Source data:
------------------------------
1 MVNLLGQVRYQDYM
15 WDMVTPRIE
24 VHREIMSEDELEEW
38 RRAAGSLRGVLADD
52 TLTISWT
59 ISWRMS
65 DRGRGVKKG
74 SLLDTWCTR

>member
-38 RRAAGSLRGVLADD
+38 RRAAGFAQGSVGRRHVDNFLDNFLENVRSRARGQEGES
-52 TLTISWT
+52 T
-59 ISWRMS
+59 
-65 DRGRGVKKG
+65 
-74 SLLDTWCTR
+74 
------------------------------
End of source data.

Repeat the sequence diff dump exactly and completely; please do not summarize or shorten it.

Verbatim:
1 MVNLLGQVRYQDYM
15 WDMVTPRIE
24 VHREIMSEDELEEW
38 RRAAGSLRGVLADD
52 TLTISWT
59 ISWRMS
65 DRGRGVKKG
74 SLLDTWCTR

>member
-38 RRAAGSLRGVLADD
+38 RRAAGFAQGSVGRRHVDNFLDNFLENVRSRARGQEGES
-52 TLTISWT
+52 T
-59 ISWRMS
+59 
-65 DRGRGVKKG
+65 
-74 SLLDTWCTR
+74 